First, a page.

Preparation[edit]

Chlorine dioxide is a compound that can decompose extremely violently when separated from diluting substances. As a result, preparation methods that involve producing solutions of it without going through a gas phase stage are often preferred. Arranging handling in a safe manner is essential.

In the laboratory, ClO2 is prepared by oxidation of sodium chlorite:[6]

2 NaClO2 + Cl2 → 2 ClO2 + 2 NaCl

Over 95% of the chlorine dioxide produced in the world today is made from sodium chlorate and is used for pulp bleaching. It is produced with high efficiency by reducing sodium chlorate in a strong acid solution with a suitable reducing agent such as methanol, hydrogen peroxide, hydrochloric acid or sulfur dioxide.[7] Modern technologies are based on methanol or hydrogen peroxide, as these chemistries allow the best economy and do not co-produce elemental chlorine. The overall reaction can be written;

Chlorate + Acid + reducing agent → Chlorine Dioxide + By-products

The reaction of sodium chlorate with hydrochloric acid in a single reactor is believed to proceed via the following pathway:

HClO3 + HCl → HClO2 + HOCl
HClO3 + HClO2 → 2 ClO2 + Cl2 + 2 H2O
HOCl + HCl → Cl2 + H2O

The commercially more important production route uses methanol as the reducing agent and sulfuric acid for the acidity. Two advantages by not using the chloride-based processes are that there is no formation of elemental chlorine, and that sodium sulfate, a valuable chemical for the pulp mill, is a side-product. These methanol-based processes provide high efficiency and can be made very safe.[7]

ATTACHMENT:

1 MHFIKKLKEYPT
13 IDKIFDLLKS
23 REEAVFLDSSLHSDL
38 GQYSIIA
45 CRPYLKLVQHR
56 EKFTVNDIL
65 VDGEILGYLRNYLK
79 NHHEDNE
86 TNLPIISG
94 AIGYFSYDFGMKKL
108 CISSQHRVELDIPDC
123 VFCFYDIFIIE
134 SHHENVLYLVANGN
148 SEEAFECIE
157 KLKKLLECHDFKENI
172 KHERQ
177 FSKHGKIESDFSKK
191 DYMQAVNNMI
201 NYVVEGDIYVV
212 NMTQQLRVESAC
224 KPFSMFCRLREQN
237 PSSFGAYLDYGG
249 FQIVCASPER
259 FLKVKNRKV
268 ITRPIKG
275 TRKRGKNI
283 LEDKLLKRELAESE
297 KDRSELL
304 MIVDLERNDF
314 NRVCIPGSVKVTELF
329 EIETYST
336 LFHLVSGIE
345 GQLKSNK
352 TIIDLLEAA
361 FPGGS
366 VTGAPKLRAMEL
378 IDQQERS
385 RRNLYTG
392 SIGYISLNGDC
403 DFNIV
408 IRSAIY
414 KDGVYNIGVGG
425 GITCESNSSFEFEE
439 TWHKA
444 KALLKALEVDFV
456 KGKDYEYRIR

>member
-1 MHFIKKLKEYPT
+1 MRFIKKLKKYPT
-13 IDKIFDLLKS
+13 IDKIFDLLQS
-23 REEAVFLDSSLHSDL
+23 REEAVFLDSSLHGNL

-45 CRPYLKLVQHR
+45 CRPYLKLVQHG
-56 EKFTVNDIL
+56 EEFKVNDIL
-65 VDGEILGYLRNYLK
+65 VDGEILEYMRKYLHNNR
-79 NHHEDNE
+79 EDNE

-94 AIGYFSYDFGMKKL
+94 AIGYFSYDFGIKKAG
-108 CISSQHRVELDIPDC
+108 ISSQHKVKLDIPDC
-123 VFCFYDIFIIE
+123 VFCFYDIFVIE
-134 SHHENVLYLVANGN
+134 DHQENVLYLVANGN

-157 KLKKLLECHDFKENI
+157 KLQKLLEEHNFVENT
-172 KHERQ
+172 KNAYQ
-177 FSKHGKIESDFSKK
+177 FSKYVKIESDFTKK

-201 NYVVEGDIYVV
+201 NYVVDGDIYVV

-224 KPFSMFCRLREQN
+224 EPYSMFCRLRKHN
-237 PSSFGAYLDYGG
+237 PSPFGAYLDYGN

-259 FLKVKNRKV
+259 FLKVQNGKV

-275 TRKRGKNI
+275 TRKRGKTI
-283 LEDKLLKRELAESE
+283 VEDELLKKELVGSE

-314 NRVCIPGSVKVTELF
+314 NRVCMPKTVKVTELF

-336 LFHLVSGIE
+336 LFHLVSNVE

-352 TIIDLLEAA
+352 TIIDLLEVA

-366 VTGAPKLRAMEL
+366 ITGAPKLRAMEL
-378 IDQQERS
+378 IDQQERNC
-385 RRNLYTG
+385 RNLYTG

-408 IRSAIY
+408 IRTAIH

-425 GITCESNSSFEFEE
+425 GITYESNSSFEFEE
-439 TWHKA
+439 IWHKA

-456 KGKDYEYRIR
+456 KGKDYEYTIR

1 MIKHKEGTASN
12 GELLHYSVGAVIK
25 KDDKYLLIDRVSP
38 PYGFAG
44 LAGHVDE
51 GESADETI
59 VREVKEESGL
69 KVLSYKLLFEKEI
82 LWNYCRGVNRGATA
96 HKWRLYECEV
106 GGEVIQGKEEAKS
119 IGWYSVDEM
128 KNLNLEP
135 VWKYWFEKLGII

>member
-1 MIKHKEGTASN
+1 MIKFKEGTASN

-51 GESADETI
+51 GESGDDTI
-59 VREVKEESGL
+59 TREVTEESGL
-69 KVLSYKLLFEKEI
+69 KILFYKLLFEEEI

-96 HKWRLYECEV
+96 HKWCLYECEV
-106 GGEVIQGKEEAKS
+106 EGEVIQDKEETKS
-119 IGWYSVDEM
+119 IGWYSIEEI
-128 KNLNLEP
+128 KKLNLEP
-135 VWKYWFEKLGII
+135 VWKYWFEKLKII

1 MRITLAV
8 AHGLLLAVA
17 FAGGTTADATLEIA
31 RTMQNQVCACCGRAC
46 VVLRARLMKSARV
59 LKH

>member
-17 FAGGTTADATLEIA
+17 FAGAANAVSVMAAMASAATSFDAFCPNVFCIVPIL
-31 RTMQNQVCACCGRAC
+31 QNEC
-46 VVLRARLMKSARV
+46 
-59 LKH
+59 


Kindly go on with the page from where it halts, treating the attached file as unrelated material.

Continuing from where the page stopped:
A much smaller, but important, market for chlorine dioxide is for use as a disinfectant. Since 1999 a growing proportion of the chlorine dioxide made globally for water treatment and other small-scale applications has been made using the chlorate, hydrogen peroxide and sulfuric acid method, which can produce a chlorine-free product at high efficiency. Traditionally, chlorine dioxide for disinfection applications has been made by one of three methods using sodium chlorite or the sodium chlorite - hypochlorite method:

2 NaClO2 + 2 HCl + NaOCl → 2 ClO2 + 3 NaCl + H2O

or the sodium chlorite - hydrochloric acid method:

5 NaClO2 + 4 HCl → 5 NaCl + 4 ClO2 + 2 H2O

All three sodium chlorite chemistries can produce chlorine dioxide with high chlorite conversion yield, but unlike the other processes the chlorite-HCl method produces completely chlorine-free chlorine dioxide but suffers from the requirement of 25% more chlorite to produce an equivalent amount of chlorine dioxide. Alternatively, hydrogen peroxide may efficiently be used also in small scale applications.[7]